ANZ has utilised agile working practices for around four years. The approach is used in technology and product teams to deliver around a fifth of technology and digital projects at the bank including, under Bray’s leadership, Apple Pay and a feature which automatically updates customers’ digital wallets with replacement card details if they report one lost or stolen.
The bank last week began a formal process to appoint a systems integration partner "to assist in the scoping and design of our technology architecture" to support its new organisation-wide agile approach.
“In order to keep that cadence high we have to move from the organisational structure that’s been common in many large organisations to this more multidisciplinary team where software developers and product people and the legal teams and security and everybody who needs to be involved is sitting around that table making decisions and helping us get features out in rapid succession,” explains Florian, who joined the bank in November last year from Dimension Data.
Move on up
Not every worker in the bank’s Australian division will be moving to NWOW.
Frontline staff working in branches won’t adopt the approach (“They already kind of work in a squad anyway,” says Florian, “some of the behaviours are actually already there”), nor will those in operations, distribution or fulfillment. Those in legal and human resources are likely to be ‘jumping in and out’ of squads when required.
“We’re trying not to be purist about it,” Bray says. “This is really looking across the landscape and saying – where are the areas that really benefit? Digital, product, marketing, data, projects – these sorts of areas.”
Another major change, aside from the day to day way of working, is the way employees progress their careers within the bank.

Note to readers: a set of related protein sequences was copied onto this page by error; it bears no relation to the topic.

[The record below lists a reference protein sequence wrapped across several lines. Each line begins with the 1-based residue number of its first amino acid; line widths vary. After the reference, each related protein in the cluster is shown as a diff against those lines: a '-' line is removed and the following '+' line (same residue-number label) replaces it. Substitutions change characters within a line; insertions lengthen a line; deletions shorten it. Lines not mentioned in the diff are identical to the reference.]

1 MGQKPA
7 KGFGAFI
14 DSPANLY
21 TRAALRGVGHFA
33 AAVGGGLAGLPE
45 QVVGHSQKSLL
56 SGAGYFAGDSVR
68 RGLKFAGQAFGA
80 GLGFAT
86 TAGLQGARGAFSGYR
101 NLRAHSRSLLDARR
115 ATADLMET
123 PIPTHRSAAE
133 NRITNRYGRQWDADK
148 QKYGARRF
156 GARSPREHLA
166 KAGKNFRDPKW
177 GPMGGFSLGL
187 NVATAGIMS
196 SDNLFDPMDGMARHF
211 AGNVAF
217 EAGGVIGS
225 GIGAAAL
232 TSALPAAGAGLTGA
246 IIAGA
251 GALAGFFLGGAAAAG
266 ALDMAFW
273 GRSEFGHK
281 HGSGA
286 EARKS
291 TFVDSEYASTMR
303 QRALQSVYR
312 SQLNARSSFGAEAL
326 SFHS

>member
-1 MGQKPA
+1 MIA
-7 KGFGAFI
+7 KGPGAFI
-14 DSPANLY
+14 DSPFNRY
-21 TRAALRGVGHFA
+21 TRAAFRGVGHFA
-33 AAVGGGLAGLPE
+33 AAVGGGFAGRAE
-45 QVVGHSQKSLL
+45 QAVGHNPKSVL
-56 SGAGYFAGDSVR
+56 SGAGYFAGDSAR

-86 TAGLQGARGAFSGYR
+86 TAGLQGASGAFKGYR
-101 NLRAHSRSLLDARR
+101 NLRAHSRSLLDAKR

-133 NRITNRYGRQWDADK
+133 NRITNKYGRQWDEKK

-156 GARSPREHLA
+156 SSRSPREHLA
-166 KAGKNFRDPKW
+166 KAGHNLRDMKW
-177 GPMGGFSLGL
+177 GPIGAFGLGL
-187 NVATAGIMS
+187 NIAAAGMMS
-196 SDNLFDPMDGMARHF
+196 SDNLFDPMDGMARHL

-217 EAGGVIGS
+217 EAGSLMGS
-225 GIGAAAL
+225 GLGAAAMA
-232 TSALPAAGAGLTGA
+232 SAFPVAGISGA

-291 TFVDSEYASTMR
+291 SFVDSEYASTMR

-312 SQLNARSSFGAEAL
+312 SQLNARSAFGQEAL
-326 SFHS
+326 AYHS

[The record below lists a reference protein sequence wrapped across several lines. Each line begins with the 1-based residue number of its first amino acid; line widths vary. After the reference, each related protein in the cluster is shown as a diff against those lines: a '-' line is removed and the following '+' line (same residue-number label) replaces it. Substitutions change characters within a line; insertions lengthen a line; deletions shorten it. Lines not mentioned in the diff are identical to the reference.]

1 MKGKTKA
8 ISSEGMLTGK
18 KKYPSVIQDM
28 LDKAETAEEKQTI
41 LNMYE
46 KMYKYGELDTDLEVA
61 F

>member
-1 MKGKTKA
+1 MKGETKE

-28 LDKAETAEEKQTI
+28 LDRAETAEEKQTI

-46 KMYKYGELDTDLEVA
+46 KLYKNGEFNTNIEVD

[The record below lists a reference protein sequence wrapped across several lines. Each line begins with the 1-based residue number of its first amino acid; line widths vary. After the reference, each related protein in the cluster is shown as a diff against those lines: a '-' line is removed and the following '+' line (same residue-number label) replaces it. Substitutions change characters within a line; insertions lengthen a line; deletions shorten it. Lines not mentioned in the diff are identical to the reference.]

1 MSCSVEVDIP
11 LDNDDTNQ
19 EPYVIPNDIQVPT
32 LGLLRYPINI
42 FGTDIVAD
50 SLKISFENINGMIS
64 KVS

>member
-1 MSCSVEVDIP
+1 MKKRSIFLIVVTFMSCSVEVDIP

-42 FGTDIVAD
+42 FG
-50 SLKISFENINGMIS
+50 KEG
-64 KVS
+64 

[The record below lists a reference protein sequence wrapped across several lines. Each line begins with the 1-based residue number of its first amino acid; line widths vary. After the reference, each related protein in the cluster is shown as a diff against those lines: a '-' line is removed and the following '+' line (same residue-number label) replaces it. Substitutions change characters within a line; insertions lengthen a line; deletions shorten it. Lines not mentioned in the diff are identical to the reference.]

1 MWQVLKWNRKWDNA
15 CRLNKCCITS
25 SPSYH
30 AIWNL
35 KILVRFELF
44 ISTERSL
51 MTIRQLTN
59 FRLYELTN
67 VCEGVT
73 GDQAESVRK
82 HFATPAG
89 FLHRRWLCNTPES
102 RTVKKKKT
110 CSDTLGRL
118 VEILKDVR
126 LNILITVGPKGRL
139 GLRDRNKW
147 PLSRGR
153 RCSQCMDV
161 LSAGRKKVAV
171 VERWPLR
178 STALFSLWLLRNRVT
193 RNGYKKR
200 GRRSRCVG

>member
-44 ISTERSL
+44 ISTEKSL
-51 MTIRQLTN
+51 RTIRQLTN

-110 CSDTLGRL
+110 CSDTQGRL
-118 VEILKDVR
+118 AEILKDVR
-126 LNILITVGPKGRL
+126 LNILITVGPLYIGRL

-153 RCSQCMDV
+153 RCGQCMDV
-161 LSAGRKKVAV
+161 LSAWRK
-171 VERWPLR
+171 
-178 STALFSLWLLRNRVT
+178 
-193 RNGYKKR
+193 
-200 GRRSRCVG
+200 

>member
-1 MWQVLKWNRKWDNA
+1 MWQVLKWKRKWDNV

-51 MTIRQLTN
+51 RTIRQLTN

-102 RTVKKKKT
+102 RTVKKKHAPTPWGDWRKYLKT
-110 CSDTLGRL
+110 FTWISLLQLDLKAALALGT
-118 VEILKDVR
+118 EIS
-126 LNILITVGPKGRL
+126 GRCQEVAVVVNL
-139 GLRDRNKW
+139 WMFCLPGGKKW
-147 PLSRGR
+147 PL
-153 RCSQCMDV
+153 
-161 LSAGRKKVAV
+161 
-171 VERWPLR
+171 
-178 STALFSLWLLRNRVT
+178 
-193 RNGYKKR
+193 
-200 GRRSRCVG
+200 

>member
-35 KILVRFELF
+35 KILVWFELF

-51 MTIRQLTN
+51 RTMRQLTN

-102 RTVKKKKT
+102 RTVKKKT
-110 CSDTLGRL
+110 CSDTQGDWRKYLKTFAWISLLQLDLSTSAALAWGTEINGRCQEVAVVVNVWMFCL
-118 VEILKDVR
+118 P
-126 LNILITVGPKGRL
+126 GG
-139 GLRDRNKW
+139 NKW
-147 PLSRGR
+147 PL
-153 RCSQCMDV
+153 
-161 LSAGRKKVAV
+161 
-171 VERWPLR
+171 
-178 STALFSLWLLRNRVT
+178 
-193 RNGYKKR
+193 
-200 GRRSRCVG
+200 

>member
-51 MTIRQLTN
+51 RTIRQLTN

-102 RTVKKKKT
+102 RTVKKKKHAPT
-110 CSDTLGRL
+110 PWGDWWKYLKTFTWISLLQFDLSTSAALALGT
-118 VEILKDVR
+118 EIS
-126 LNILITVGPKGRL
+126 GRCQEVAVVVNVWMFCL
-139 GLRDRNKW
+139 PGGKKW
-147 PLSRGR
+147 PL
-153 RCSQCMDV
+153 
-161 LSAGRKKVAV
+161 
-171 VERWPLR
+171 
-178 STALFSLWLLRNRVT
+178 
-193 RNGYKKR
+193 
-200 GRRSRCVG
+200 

“So what we’re looking at in terms of career path is when you remove a lot of that hierarchy, you do suspend that notion of how to move ahead. [NWOW has] got to be about encouraging breadth and experience and mastery of a topic and people being continued practitioners,” Bray says.
“It is recognising and rewarding a different version of ambition which is much less about moving up, and much more about growth and mastery.”
A much bigger focus will be put on learning with individuals encouraged to expand their skill set. Some 750 staff began their agile training this week.
A buzz that won’t stop
With the marketplace now packed up, the challenge for the bank is now to maintain interest and momentum in NWOW.
“That buzz is great – we don’t expect that to stay at that level the whole time. We need to keep finding ways to reinvigorate and keep people interested and engaged around what we’re doing,” Florian says.
“We recognise that whilst there is a lot of theatre here in the room, at the end of the day this is people and people going on a fairly significant change. The risk is…we have people [who can] see it academically, but do they believe in here that they can do it and we can do it altogether? That’s the risk.”
The work will never be over, Bray adds.
“There is of course a risk that day one – everything’s done, high five in the corridor, move on, transformation over. Well that’s not the nature of this. There are many elements of this that will take time to mature and embed and that will continuously improve our efficiency over time. And that requires tenacity,” she says. “We’re clear where we are on the journey with an understanding that we will never be done.”
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